In their latest popular book ‘Phishing for Phools: The Economics of Manipulation and Deception’, George Akerlof and Robert Shiller provide an analysis of the economics of fraud. Akerlof’s lecture at Duke University provides an overview of the theory and Shiller’s TEDxYale talk introduces the idea further. Both are worth watching. If you're stuck for time, Cass Sunstein offers a good review of the book which he titles Why Free Markets Make Fools of Us.
In short, Akerlof and Shiller claim that the free market acts as a double-edged sword. Despite the benefits, companies can take advantage of consumers and investors by using subtle forms of deception. ‘Phishing’ connotes big companies suckering customers (the ‘phools’) into buying or investing in dubious products. They argue that phools can be informational victims where facts are distorted or framed a certain way to hook us in. Equally, our emotions can cause us to make bad decisions – emotional arousal may result in a purchase that is not in our long term interest. Examples include the sale of questionable financial investments, cigarettes, and shoddy housing to name but a few.
Over the weekend I couldn’t help but think that gambling firms could take pride of place on this list of ‘phishermen’ after I viewed the array of betting products offered by the big gambling firms for football matches. While outright betting on football matches could be deemed fair, many big gambling firms clearly advertise what I would call ‘lemon bets’. These most often involve the consumer having to correctly predict multiple outcomes occurring. For instance, ‘scorecast betting’ involves estimating which player will be the first goal scorer of a match and what the correct score will be – an extremely challenging task. Importantly, these bets are frequently advertised as ‘specials’ in the front window of bookmaker shops in Ireland and the UK despite the extremely low probability of them occurring. Bookmakers also allow customers to make their own product online, where they can combine any goal scorer with a range of score outcomes. The price offered usually appears to be attractive although statistically the predicted outcome is highly unlikely to occur. The conjunction fallacy comes to mind.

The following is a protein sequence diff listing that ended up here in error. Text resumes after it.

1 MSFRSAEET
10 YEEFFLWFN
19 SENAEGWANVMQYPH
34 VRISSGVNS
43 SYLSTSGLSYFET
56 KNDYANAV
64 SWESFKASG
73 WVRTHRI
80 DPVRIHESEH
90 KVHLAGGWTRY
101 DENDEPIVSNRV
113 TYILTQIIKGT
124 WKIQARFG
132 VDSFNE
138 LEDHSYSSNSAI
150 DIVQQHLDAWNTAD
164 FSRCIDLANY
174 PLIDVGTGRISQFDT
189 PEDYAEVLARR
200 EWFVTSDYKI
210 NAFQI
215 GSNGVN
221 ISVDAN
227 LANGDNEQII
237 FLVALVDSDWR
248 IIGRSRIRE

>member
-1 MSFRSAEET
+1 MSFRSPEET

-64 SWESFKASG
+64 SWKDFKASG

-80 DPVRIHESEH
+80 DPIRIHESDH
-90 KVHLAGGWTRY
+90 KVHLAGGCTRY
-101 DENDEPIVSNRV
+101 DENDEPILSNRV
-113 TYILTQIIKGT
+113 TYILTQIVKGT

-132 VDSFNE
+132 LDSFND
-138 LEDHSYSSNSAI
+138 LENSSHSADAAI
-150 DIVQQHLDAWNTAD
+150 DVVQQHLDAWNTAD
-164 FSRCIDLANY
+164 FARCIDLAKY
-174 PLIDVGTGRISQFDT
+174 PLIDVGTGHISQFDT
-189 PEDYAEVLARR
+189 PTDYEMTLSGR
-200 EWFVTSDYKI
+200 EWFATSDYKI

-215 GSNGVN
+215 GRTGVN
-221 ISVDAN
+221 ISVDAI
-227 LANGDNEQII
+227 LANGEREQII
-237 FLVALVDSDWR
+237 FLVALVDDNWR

The portfolio of bets on offer by all big gambling firms is complex and exhaustive. Scorecasts are just one such example where, in my view, consumers can be ‘phished for a phool’. In Akerlof and Shiller’s scheme it will be likely that all big gambling companies will be forced to advertise these lemon bets to compete. A bad equilibrium will be the outcome.
In Ireland there is a noticeable increase in advertising by gambling firms and their presence on social media has grown dramatically. My opinion would be that the growth of gambling has been aided by the dawn of smart technologies where the computer in our pockets allows us access to 24/7 gambling. The increasing market value of several gambling companies (see the Paddy Power closing share price below 2000-2015) most likely reflects a shift in demand for the product.
The question is whether informational campaigns are required to protect consumers further? Informational campaigns are provided for other addictive products such as alcohol and cigarettes in an attempt to prevent some form of behavioural market failure. And while our emotions and lack of information do not necessarily lead to a bad decision in terms of gambling perhaps customers need to be reminded that (i) the incentives that are at play - gambling companies are profit-making enterprises and (ii) the information asymmetry - crucially, the gambling firms have more information then me or you; they are statistical experts.